Broadcom’s Billionaire Cofounder Sees Trial Pushed to 2010

Lordy. The global economy will probably rebound before the trial of billionaire Broadcom cofounder Henry Nicholas finally gets underway.

A federal judge said today that he’ll delay Nicholas’s trial until February 2010, after the trial for his co-defendant, William Ruehle, the former CFO of Broadcom, now scheduled to get underway in October.

Both have pleaded not guilty to 21 felony counts tied to $2.2 billion in backdated Broadcom employee stock options. Nicholas has also pleaded not guilty in a separate case that alleges he distributed illegal drugs while at Broadcom, including while entertaining clients on his jet.

The men’s trial originally scheduled to begin in April, but Nicholas petitioned the court to be tried separately, and in an unexpected twist, U.S. District Court Judge Cormac Carney granted the motion. Judge Carney recently recently ruled against Nicholas’s request that a 2002 email he wrote to his then wife be kept out of both trials. While he agreed that Nicholas could keep the email out of Nicholas’s trial, he’s allowing Ruehle to use it in his defense.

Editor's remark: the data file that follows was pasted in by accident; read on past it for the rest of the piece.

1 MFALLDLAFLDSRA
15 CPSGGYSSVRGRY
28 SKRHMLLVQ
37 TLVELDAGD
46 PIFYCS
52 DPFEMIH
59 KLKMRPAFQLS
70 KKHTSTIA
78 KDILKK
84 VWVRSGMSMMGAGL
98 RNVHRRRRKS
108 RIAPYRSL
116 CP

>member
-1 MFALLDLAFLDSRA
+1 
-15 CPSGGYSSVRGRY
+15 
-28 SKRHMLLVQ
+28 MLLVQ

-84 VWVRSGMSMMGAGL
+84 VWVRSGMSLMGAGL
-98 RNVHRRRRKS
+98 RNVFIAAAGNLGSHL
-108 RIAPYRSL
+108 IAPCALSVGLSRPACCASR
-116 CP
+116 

Nicholas’s 2002 email, now well-known by those following his case, states that “the worst part is seeing the company falling apart because I am not fully functioning. However, I don’t care about Broadcom anymore, I just feel like a liar to the people I am recruiting into new positions.”